Men have been long assumed to be the kind who would cheat on their wives or girlfriends (or boyfriends!). Ever since
the Tiger Woods scandal broke loose women must be thinking twice
about where their husbands may be at all times, but surprise surprise,
it's not just the men who cheat, it's women who tend to cheat more!
In this day and era, female infidelity have risen drastically which is
surprising given that back in old times they were stoned, raped,
humiliated and punished for cheating on their spouses.
Every day, more women are having sex with men other than their husband.
Younger women, under 25, and women over the age of 60 are cheating more
than ever before. Male infidelity, estimated at between 50-60% of all
males across a lifetime, has remained relatively steady. But female
infidelity has progressively increased, to the point where current
estimates put it between 45-55% for lifetime risk of infidelity by a
woman, and some researchers suggest that female infidelity may one day
rival male cheating.
As women's rights are surging on strong, more women are beginning to stand up for their rights and finding their own voice. So it's not that they're cheating more these days, they're just admitting to it more or well, getting caught.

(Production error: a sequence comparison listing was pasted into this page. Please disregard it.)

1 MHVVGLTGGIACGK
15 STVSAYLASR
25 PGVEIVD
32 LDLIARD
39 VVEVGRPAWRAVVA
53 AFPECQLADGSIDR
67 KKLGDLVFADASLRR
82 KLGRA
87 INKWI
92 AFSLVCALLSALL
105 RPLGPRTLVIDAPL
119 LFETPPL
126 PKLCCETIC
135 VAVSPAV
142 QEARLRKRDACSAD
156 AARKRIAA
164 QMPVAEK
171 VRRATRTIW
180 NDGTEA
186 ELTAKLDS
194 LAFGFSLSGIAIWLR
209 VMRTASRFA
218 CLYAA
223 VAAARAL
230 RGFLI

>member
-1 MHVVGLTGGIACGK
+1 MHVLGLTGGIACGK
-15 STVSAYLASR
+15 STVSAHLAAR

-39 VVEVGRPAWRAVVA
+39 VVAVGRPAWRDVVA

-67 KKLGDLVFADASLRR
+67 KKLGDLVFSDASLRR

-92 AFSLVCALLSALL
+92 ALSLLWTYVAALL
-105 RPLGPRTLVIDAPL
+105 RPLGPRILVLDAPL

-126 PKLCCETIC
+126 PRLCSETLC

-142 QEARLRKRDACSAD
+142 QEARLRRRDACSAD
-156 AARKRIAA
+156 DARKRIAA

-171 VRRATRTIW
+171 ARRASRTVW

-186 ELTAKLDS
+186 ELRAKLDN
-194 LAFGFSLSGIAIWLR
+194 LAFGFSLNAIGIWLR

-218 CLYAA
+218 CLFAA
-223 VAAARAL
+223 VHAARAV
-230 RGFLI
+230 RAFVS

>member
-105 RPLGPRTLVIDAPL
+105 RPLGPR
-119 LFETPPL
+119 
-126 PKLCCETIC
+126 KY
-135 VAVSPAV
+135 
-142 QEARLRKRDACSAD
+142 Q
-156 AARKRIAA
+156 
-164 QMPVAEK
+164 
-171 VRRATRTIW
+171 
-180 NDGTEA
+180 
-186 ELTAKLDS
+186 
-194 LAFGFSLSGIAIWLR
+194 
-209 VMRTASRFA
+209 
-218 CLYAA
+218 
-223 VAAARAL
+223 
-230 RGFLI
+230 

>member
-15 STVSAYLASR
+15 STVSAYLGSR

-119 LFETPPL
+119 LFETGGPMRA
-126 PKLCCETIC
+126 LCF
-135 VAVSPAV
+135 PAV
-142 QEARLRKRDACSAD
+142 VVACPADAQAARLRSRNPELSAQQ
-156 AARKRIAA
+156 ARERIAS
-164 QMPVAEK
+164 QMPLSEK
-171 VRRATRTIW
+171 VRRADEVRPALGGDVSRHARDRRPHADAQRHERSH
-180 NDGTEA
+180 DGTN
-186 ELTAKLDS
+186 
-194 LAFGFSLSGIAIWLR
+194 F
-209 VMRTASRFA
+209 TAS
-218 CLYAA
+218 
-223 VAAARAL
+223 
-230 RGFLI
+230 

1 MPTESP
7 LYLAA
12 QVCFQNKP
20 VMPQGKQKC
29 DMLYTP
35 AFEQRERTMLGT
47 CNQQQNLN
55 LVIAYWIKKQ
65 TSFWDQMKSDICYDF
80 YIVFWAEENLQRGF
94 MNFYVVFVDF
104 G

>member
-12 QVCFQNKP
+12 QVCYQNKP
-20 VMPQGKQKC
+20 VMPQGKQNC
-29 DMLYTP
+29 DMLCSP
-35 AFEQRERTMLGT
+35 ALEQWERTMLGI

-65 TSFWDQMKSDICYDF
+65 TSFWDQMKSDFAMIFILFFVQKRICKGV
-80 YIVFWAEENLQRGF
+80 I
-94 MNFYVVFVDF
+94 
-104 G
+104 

In recent years, more people view infidelity as common, understandable, even normal and expected. In a survey by the AARP, only around 22% of respondents felt that infidelity was wrong, compared with a rate of 41% when this question was assessed in 1999.
Since TV shows and movies such as Sex and The City emerged, many women are empowered by the friendship and 'tell-all' sessions they can share with their closest girlfriends and gay besties. This kind of lifestyle easily becomes a center for spilling the beans on their naughty fantasies, problems, and infidelities.
Realistically, infidelity is something that happens to both men and women in unhappy or dissatisfied relationships. It's still not as accepted or openly encouraged, but it does hammer cheating women down to the same category as any home-wrecker, male or female.
Your social media history will come back to haunt you if you're unlucky. So it would be wise to not post up anything that will do your career any harm, in any way. Samantha Chirichella, 26, was set to begin work at a large energy company when they withdrew the offer after doing a social media background check. Read more